- ^ abcTanenbaum, Andrew (2001). Modern Operating Systems (2nd ed.). section 3.4.2, Disk Formatting. ISBN 0130313580.
- ^"FORMAT", z/VM CMS Commands and Utilities Reference, z/VM Version 5 Release 4, IBM, 2008, SC24-6073-03,
- ^IBM, "Virtual Access Methods", IBM System/360 Time Sharing System System Logic Summary Program Logic Manual(PDF), IBM, p. 56 (PDF 66), GY28-2009-2,
- ^Hermans, Sherman (28 August 2006). "How to recover lost files after you accidentally wipe your hard drive". Linux.com. Retrieved 22 November 2012.
- ^Smithson, Brian (29 August 2011). "The Urban Legend of Multipass Hard Disk Overwrite and DoD 5220-22-M". Infosec Island. Retrieved 22 November 2012.
- ^"IBM 1301 disk storage unit". IBM. Retrieved 2010-06-24.
- ^"IBM 3390 direct access storage device". IBM.
- ^ISO/IEC 791D:1994, AT Attachment Interface for Disk Drives (ATA-1), section 7.1.2
- ^Smith, Ryan (2009-12-18). "Western Digital's Advanced Format: The 4K Sector Transition Begins". Anandtech.
- ^"Transition to Advanced Format 4K Sector Hard Drives". Seagate Technology.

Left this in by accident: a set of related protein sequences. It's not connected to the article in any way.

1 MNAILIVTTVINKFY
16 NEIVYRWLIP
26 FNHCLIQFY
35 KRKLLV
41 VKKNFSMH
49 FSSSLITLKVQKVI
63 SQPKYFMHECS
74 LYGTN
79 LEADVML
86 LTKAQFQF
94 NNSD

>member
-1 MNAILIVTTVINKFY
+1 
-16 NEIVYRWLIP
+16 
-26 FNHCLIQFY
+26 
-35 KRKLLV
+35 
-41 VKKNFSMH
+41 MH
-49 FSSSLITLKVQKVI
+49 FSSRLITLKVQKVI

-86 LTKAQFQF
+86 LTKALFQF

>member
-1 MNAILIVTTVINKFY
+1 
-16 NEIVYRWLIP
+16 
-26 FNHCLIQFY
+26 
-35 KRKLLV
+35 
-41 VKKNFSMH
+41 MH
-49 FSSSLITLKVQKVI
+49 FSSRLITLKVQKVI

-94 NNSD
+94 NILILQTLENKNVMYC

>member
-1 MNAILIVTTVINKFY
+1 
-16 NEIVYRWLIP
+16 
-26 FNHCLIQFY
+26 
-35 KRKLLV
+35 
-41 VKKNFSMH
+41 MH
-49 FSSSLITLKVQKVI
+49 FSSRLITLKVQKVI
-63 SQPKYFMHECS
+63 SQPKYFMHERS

- ^Using DEBUG to Start a Low-Level Format, Microsoft
- ^The NOSPIN Group, Inc. (n.d.). Low level formatting an IDE hard drive (archived). Retrieved December 24, 2003.
- ^The PC Guide. Site Version: 2.2.0 - Version Date: April 17, 2001 Low-Level Format, Zero-Fill and Diagnostic Utilities. Retrieved May 24, 2007.
- ^Many enterprise class HDDs can be low-level formatted to block sizes other than 512 bytes; e.g., Seagate SAS drivesArchived 2010-11-29 at the Wayback Machine. support sector sizes of 512, 520, 524 or 528 bytes and can reformatted from one size to another.
- ^ abSchulman, Andrew; Brown, Ralf D.; Maxey, David; Michels, Raymond J.; Kyle, Jim (1994). Undocumented DOS: A programmer's guide to reserved MS-DOS functions and data structures - expanded to include MS-DOS 6, Novell DOS and Windows 3.1 (2 ed.). Addison Wesley. ISBN 978-0-201-63287-3. ISBN 0-201-63287-X.
- ^How to Securely Erase (Wipe) a Hard Drive for Free with DD
- ^Quickly fill a disk with random bits
- ^Device Support Facilities User's Guide and Reference
- ^"AXCEL216 / MDGx MS-DOS Undocumented + Hidden Secrets". Retrieved 2008-06-07.